Cook-off succeedsPublished 1:00am Sunday, June 5, 2011
A sunny day welcomed patrons to the first Faith Community Cook-Off & Picnic at Temple of Jesus Christ Fellowship Hall to help raise money for Let the Kids Play Free on Saturday.
Patrons went out to help support and meet the Modern Woodmen of America Challenge as the fun started at noon and went on all afternoon with barbecue and giant inflatables for children to play on, provided by Lee Chevrolet.
There were also free hot dogs, snow cones and popcorn courtesy of Woogies and a Safety House from the Washington Fire Department.
In addition to sponsoring its team with a $500 entry fee, pastor Jay Martin, of Church of the Good Shepherd, announced that the church is contributing an additional $1,000 as a challenge to other area churches.
The Main Street Collection gave a donation of $10,000 to the Let the Kids Play Free Campaign.
Area churches and organizations competed in the barbecue cook-off, where Catherine Glover, executive director for the Washington-Beaufort County Chamber of Commerce, presented the awards to the winners.
The Beaufort County Committee of 100 won first place in the cook-off with its barbecue. Second place was Church of Good Shepherd, and third place was Cornerstone Family Worship Center.
Let the Kids Play Free Campaign is a campaign through the Washington-Beaufort County Chamber of Commerce Foundation, which is about working to make the cost of youth sports more affordable.
Tracy Mayo, president of the Main Street Collection, said Kids Play Free is a great organization and campaign for the area.
Donald Keyes, the man who had the idea to put the cook-off together, is an avid supporter of the campaign.
“Had it not been for sports in my life as a kid, I don’t know where I’d be,” he said. “I learned how to become a man through sports. Kids Play Free is one of the best things we can do for our community. If there’s something you can do to support Kids Play Free, then do so. Because if we don’t, then a lot of kids will be lost.”
Lydie Jennings, who is helping with the Chamber of Commerce Foundation, said she thinks it is a great campaign as well.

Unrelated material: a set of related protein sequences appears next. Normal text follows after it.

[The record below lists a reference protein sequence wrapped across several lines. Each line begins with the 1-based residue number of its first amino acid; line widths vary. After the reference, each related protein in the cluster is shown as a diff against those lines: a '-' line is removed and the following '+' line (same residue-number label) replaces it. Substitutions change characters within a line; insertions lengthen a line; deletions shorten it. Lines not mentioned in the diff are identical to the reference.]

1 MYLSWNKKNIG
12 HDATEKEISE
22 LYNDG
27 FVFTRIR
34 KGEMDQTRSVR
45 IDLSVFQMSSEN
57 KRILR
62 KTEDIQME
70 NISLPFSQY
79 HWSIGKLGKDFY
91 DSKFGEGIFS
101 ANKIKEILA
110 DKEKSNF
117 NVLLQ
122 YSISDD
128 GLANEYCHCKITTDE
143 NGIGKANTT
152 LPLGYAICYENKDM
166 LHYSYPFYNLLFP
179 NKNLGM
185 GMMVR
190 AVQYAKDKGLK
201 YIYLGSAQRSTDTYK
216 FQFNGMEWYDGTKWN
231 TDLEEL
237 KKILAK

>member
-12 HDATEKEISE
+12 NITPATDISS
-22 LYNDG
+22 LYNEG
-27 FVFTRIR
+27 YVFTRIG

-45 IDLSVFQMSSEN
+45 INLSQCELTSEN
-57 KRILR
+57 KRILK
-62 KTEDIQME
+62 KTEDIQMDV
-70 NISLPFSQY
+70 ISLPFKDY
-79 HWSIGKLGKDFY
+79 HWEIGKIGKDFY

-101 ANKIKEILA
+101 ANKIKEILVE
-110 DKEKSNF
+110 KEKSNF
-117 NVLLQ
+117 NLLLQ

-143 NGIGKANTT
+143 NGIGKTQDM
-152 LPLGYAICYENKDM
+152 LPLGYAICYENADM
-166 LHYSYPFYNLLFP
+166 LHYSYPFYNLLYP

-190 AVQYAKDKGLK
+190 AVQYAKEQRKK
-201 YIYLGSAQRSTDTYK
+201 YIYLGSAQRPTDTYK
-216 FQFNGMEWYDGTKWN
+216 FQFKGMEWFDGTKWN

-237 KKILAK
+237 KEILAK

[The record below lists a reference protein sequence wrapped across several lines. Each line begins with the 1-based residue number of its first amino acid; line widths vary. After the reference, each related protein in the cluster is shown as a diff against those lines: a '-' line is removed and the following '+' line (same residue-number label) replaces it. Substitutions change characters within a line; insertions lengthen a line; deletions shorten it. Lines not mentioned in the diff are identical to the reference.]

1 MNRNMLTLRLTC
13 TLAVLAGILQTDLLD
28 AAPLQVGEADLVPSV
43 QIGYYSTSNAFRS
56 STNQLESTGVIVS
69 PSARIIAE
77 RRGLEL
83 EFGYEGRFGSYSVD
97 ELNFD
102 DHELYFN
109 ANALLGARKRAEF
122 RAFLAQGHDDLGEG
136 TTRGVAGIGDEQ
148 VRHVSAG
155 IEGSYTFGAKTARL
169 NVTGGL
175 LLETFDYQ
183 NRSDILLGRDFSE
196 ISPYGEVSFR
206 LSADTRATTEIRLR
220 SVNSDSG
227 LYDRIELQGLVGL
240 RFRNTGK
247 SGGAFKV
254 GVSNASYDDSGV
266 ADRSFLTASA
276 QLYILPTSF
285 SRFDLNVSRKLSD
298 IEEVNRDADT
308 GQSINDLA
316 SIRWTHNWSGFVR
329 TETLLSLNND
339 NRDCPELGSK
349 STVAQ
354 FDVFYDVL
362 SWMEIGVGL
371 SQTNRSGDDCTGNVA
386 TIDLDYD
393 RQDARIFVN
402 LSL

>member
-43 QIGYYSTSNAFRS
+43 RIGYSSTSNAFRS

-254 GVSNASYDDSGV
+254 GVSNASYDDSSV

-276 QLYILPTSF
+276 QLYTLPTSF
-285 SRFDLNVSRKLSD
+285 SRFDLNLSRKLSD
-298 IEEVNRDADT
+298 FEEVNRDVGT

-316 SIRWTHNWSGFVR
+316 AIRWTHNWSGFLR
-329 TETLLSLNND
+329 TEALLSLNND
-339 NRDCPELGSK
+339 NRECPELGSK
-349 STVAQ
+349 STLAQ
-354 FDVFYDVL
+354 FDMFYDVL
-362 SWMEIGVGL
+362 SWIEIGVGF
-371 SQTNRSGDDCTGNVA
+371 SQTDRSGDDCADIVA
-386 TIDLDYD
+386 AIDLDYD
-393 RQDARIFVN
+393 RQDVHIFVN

“Lydie’s like the Energizer Bunny,” Keyes said. “She never stops moving and is always helping out.”
Jennings and others asked groups to put together cooking teams or individually enter some of the cook-off categories in order to help raise money for the campaign.
According to Mayo, some kids can only play one sport per year because of the high cost of the fees involved. However, many kids don’t even get the chance to play one sport. By reducing the basketball fees from $50 (last year’s fee) to $35, it made it easier for parents to pay this year.
Funds raised from the cook-off will benefit Kids Play Free. Money raised through Kids Play Free is given to the sports leagues so that registration fees for all kids can be reduced.
The second part of the purpose of Kids Play Free is to come together as a faith community to fight poverty one child at a time.
“People you see in the paper under the crime section usually did not play sports when they were young,” Mayo said. “If we can get more kids playing sports, we can keep kids engaged in school, have them graduate and become contributing citizens. As the faith community, we can break the poverty cycle by working together.”
Several ways Kids Play Free can benefit the community is to increase the number of kids playing sports and help reduce poverty. It also promotes good health, breeds good citizenship, keeps kids off the streets and demonstrates community interest in the future, as well as creates smiles and community spirit.
To find out more about the program and ways to contribute, log onto www.kidsplayfree.org.